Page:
Obviously, there’s trauma associated with being HIV-positive, or having a parent or loved one who has died of HIV/AIDS. Sometimes when a young person is experiencing a terminal illness, it brings about trauma. So we provide therapy. We also use art therapy as a way for young people to express themselves when they can’t vocalize or put words around what it is as it relates to their illness.
The third thing is the youth development. We believe that our young people have excellent opportunities and excellent talents and skills and we want to enhance those and bring about opportunities for them to use those skills and make the community a much better place.
MW: This year, PAHC entered its 20th year. How are you marking the anniversary?
TRIBBLE: We kicked it off Oct. 25 with a birthday party. It was our way to kind of signal that we’re 20 years, that we’re growing up, and that it’s time we become more vocal about HIV/AIDS here in the District.
We’re going to be doing an event in February in honor of HIV/AIDS awareness in the African-American community. We’re also excited about hosting the first-ever HIV/AIDS summit for and by young kids who are HIV-positive. That will be in May or June.
MW: What’s the mood like at Pediatric AIDS? How do you keep it upbeat for the kids, while dealing with all the serious issues surrounding HIV/AIDS?
TRIBBLE: I have to be honest with you: There are times when we struggle as an organization with the realities of why these young people are coming to Pediatric Care. But most days, if you stop by and see our office, it’s just as chaotic as any youth-development center, because young people come not just for the safe space, but for the camaraderie. It’s a family-like environment.
So the mood depends on what’s going on. Take this week: There’s been a strange kind of mood, one that’s been celebratory because we’ve been around as an organization for 20 years. We’re happy to say that because of the interventions and medical advancements, many of our young kids now are not positive, meaning that because of anti-retroviral therapy, parents aren’t passing the disease onto their kids as much.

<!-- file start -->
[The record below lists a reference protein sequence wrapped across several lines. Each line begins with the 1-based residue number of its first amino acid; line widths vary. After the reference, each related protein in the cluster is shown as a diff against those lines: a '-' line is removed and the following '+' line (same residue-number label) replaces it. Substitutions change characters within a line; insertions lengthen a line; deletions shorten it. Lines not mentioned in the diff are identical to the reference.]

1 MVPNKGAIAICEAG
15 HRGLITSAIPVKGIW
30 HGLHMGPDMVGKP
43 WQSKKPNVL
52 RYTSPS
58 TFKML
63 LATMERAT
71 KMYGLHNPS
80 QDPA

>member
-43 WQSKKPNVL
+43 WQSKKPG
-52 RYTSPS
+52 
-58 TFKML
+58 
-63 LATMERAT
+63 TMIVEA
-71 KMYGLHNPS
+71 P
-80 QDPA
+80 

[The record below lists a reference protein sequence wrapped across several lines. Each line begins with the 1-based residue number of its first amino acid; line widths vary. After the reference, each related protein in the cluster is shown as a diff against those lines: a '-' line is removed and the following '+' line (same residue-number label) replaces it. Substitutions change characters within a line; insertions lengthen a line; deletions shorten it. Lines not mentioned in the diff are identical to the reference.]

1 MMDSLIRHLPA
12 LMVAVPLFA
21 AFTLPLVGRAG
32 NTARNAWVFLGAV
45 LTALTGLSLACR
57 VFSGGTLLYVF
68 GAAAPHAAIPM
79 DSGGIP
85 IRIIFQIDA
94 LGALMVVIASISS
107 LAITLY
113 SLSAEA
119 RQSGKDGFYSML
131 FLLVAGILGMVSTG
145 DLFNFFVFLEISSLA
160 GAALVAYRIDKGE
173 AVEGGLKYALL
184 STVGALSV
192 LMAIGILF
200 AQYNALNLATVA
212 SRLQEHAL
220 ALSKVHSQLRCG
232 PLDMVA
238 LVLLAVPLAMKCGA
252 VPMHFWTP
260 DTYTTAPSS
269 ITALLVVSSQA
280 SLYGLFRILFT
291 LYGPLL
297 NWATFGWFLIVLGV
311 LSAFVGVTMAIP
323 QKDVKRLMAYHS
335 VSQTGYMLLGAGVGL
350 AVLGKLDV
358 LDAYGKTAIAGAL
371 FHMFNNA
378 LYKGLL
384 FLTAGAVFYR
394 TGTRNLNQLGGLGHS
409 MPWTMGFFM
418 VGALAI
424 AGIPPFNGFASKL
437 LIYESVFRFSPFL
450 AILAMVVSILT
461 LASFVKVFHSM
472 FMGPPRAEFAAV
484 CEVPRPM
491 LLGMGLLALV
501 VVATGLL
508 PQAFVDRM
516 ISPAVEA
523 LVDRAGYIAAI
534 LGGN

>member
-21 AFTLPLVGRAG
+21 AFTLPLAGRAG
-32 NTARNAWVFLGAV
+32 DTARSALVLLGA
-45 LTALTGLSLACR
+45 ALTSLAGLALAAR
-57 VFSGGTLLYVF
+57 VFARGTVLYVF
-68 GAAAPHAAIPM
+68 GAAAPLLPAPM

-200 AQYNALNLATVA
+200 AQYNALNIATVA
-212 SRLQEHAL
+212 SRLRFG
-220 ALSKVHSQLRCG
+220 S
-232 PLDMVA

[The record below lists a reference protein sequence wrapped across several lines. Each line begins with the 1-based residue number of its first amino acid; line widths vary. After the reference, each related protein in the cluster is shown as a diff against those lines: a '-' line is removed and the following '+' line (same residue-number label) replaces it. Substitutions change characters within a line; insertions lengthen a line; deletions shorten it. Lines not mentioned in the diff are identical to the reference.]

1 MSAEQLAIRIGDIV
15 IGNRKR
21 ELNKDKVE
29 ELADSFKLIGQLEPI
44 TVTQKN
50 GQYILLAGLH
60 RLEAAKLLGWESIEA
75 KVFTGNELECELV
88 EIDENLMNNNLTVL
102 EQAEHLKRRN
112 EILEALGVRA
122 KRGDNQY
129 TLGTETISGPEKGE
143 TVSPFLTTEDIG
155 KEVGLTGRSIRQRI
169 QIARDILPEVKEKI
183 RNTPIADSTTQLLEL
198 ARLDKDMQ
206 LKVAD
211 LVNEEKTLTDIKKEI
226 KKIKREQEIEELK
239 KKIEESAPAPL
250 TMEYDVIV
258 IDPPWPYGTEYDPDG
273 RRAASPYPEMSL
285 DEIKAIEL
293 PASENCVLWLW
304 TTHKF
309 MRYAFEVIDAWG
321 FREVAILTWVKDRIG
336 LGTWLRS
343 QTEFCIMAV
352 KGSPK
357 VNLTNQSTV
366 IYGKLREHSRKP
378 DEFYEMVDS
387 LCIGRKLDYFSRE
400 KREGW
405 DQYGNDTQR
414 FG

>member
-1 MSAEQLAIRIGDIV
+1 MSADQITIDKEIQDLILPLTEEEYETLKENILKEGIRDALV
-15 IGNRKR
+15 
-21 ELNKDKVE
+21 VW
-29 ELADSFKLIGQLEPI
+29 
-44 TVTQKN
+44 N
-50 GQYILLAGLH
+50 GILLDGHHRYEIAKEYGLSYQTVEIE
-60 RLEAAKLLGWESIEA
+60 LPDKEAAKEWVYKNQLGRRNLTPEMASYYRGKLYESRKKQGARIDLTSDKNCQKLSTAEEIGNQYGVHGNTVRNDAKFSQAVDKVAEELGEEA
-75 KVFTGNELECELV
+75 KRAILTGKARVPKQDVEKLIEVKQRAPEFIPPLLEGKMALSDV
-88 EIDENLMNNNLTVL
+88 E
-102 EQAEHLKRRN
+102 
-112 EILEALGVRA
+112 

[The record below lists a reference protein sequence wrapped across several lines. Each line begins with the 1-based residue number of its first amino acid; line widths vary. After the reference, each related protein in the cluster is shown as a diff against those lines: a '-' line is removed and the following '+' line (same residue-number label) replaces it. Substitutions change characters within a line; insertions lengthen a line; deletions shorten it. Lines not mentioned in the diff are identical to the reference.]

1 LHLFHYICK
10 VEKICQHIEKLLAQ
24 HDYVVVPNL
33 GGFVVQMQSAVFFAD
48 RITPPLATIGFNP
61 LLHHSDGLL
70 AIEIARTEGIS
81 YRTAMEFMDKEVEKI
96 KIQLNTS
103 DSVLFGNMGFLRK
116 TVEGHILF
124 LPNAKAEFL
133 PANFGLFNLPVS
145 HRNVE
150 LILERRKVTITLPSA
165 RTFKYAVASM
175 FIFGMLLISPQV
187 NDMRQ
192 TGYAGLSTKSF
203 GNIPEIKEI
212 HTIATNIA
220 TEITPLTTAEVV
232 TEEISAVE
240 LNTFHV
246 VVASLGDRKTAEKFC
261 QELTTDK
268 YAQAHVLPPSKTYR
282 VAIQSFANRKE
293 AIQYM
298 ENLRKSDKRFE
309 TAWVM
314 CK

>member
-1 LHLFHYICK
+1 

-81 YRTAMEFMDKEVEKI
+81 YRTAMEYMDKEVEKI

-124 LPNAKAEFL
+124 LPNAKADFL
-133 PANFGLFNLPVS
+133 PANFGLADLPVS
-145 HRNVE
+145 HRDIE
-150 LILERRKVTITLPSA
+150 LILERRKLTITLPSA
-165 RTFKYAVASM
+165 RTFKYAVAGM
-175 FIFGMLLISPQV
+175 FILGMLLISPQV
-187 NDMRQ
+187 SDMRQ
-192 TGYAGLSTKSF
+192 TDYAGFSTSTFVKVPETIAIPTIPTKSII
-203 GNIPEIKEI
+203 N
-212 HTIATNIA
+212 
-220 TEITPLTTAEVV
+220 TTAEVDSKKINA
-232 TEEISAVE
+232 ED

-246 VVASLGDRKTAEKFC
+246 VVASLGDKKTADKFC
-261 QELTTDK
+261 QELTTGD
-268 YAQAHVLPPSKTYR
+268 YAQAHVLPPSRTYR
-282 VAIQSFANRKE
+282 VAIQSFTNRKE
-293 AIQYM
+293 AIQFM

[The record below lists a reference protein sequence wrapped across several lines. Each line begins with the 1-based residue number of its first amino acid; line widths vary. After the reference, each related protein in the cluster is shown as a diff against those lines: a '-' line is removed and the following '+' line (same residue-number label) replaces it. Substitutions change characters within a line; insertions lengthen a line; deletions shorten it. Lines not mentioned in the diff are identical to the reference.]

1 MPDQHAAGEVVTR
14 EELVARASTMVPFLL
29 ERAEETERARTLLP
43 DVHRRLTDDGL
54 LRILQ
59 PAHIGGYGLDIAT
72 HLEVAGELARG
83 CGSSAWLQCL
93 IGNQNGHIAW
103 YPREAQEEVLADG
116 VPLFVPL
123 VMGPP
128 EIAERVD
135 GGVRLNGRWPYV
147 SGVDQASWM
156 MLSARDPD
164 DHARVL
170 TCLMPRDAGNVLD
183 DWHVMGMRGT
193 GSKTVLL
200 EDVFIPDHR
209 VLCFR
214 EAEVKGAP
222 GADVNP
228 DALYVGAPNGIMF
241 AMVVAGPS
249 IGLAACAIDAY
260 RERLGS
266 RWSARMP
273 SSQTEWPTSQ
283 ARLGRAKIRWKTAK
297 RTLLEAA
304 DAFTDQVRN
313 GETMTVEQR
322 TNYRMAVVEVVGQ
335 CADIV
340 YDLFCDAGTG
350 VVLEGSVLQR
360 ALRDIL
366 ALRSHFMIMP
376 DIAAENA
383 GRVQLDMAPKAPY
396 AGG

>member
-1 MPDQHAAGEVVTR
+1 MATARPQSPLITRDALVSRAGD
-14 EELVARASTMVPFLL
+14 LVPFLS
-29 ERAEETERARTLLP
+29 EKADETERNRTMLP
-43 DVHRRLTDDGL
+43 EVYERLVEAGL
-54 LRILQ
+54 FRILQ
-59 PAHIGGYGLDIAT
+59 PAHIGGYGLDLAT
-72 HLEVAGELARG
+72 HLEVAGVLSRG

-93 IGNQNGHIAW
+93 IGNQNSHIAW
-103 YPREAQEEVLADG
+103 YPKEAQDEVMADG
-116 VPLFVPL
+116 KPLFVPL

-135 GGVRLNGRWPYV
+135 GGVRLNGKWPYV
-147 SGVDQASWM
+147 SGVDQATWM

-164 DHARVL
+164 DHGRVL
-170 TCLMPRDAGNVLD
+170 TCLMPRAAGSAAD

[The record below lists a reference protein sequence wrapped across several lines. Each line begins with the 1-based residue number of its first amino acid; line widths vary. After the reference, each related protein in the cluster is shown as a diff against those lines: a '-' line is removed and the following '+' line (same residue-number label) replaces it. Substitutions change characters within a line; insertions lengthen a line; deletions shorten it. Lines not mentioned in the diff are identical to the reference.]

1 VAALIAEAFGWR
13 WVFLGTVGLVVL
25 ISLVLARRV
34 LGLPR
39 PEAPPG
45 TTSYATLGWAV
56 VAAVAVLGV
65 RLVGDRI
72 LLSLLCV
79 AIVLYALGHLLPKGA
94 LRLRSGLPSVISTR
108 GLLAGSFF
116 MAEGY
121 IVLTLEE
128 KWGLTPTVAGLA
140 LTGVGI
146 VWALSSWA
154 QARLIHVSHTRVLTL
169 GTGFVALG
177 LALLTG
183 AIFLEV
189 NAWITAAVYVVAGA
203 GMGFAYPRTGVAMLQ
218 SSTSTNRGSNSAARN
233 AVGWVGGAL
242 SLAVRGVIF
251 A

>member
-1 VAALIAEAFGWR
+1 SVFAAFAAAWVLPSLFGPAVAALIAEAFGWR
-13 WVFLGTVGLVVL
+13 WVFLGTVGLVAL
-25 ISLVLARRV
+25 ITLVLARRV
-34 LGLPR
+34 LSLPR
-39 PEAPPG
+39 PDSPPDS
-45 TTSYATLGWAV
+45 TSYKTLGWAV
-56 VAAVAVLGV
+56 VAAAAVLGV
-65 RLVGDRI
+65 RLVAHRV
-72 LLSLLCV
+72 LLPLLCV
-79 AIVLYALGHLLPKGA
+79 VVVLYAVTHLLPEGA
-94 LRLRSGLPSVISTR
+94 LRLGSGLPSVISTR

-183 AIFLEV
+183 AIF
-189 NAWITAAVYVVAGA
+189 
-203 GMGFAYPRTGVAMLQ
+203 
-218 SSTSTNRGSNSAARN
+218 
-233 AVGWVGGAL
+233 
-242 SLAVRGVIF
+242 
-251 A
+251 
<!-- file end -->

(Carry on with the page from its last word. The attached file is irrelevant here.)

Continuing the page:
Now many of our kids are affected by HIV/AIDS, meaning they’ve lost a parent to the disease. So the mood is that 20 years later, we have less and less young people infected with HIV/AIDS, and many of our [HIV-positive] kids who started out with us 15 to 20 years ago are now growing up. They’re graduating from high school. We’re very excited that with intervention, medicines, our kids are still alive and are doing well and are thriving. On the other hand, we’re mourning the loss of parents — we have anniversaries every month. Kids have the opportunity to express whatever they’re feeling around that loss. We do what we can.
MW: You’ve mentioned that PAHC has struggled at times. Have there been funding or staffing issues?
TRIBBLE: That’s such a timely question. We’ve been around for 20 years and I’ve felt that folks really don’t know who we are. Folks are like, ”Oh, wow, a new organization?” No, we’ve been around for 20 years, quietly delivering services to the HIV/AIDS community.
The struggle for the organization has been that what we do isn’t necessarily seen in the eyes of folks as HIV/AIDS treatment. We’re not advocacy. We’re not out pushing, doing media and all that good stuff. We’re educating folks about HIV/AIDS and bringing up awareness. A lot of money has been spent in the District of Columbia on those things. They are important.